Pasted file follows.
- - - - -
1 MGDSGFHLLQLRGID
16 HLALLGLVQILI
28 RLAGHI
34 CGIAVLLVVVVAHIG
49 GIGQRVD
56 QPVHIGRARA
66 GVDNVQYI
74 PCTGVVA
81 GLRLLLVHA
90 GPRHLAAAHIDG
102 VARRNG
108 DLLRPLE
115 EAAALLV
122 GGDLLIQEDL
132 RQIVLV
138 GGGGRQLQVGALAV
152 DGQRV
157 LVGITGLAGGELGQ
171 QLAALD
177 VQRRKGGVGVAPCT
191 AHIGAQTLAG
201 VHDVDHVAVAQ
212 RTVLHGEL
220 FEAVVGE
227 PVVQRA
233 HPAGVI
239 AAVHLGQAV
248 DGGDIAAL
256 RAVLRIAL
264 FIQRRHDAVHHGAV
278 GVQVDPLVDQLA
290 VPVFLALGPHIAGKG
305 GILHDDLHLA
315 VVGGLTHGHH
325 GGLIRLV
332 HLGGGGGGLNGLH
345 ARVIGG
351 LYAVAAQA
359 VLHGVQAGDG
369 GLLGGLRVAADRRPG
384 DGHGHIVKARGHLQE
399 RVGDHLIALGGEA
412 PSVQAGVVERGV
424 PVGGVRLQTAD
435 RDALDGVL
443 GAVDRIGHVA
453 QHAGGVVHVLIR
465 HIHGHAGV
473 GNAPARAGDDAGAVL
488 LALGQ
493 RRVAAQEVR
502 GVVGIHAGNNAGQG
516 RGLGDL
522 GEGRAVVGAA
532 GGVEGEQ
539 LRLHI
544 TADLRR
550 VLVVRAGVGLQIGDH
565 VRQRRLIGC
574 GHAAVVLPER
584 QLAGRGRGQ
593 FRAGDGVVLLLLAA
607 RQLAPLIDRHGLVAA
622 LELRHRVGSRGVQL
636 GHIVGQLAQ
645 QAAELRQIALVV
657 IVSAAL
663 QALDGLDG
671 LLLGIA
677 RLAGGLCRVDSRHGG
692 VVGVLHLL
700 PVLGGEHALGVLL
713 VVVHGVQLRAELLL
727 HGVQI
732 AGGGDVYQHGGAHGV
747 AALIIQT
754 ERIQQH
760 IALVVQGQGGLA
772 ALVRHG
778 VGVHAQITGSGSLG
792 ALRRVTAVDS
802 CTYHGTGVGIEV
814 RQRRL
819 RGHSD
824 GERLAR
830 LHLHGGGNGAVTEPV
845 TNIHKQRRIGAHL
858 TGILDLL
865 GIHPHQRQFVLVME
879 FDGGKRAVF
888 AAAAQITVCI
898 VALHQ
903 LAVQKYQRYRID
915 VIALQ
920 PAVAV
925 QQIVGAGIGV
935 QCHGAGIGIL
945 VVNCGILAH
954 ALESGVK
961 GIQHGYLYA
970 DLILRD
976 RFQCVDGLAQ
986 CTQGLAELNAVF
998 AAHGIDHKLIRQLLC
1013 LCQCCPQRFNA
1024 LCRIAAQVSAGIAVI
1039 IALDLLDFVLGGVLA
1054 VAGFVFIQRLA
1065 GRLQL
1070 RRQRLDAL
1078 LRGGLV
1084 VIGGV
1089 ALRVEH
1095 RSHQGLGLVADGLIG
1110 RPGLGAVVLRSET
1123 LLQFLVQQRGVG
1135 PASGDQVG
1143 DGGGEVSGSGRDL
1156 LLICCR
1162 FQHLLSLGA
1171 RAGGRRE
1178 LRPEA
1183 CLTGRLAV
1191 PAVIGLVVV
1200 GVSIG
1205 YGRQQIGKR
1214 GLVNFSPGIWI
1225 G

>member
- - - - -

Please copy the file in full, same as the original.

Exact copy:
1 MGDSGFHLLQLRGID
16 HLALLGLVQILI
28 RLAGHI
34 CGIAVLLVVVVAHIG
49 GIGQRVD
56 QPVHIGRARA
66 GVDNVQYI
74 PCTGVVA
81 GLRLLLVHA
90 GPRHLAAAHIDG
102 VARRNG
108 DLLRPLE
115 EAAALLV
122 GGDLLIQEDL
132 RQIVLV
138 GGGGRQLQVGALAV
152 DGQRV
157 LVGITGLAGGELGQ
171 QLAALD
177 VQRRKGGVGVAPCT
191 AHIGAQTLAG
201 VHDVDHVAVAQ
212 RTVLHGEL
220 FEAVVGE
227 PVVQRA
233 HPAGVI
239 AAVHLGQAV
248 DGGDIAAL
256 RAVLRIAL
264 FIQRRHDAVHHGAV
278 GVQVDPLVDQLA
290 VPVFLALGPHIAGKG
305 GILHDDLHLA
315 VVGGLTHGHH
325 GGLIRLV
332 HLGGGGGGLNGLH
345 ARVIGG
351 LYAVAAQA
359 VLHGVQAGDG
369 GLLGGLRVAADRRPG
384 DGHGHIVKARGHLQE
399 RVGDHLIALGGEA
412 PSVQAGVVERGV
424 PVGGVRLQTAD
435 RDALDGVL
443 GAVDRIGHVA
453 QHAGGVVHVLIR
465 HIHGHAGV
473 GNAPARAGDDAGAVL
488 LALGQ
493 RRVAAQEVR
502 GVVGIHAGNNAGQG
516 RGLGDL
522 GEGRAVVGAA
532 GGVEGEQ
539 LRLHI
544 TADLRR
550 VLVVRAGVGLQIGDH
565 VRQRRLIGC
574 GHAAVVLPER
584 QLAGRGRGQ
593 FRAGDGVVLLLLAA
607 RQLAPLIDRHGLVAA
622 LELRHRVGSRGVQL
636 GHIVGQLAQ
645 QAAELRQIALVV
657 IVSAAL
663 QALDGLDG
671 LLLGIA
677 RLAGGLCRVDSRHGG
692 VVGVLHLL
700 PVLGGEHALGVLL
713 VVVHGVQLRAELLL
727 HGVQI
732 AGGGDVYQHGGAHGV
747 AALIIQT
754 ERIQQH
760 IALVVQGQGGLA
772 ALVRHG
778 VGVHAQITGSGSLG
792 ALRRVTAVDS
802 CTYHGTGVGIEV
814 RQRRL
819 RGHSD
824 GERLAR
830 LHLHGGGNGAVTEPV
845 TNIHKQRRIGAHL
858 TGILDLL
865 GIHPHQRQFVLVME
879 FDGGKRAVF
888 AAAAQITVCI
898 VALHQ
903 LAVQKYQRYRID
915 VIALQ
920 PAVAV
925 QQIVGAGIGV
935 QCHGAGIGIL
945 VVNCGILAH
954 ALESGVK
961 GIQHGYLYA
970 DLILRD
976 RFQCVDGLAQ
986 CTQGLAELNAVF
998 AAHGIDHKLIRQLLC
1013 LCQCCPQRFNA
1024 LCRIAAQVSAGIAVI
1039 IALDLLDFVLGGVLA
1054 VAGFVFIQRLA
1065 GRLQL
1070 RRQRLDAL
1078 LRGGLV
1084 VIGGV
1089 ALRVEH
1095 RSHQGLGLVADGLIG
1110 RPGLGAVVLRSET
1123 LLQFLVQQRGVG
1135 PASGDQVG
1143 DGGGEVSGSGRDL
1156 LLICCR
1162 FQHLLSLGA
1171 RAGGRRE
1178 LRPEA
1183 CLTGRLAV
1191 PAVIGLVVV
1200 GVSIG
1205 YGRQQIGKR
1214 GLVNFSPGIWI
1225 G

>member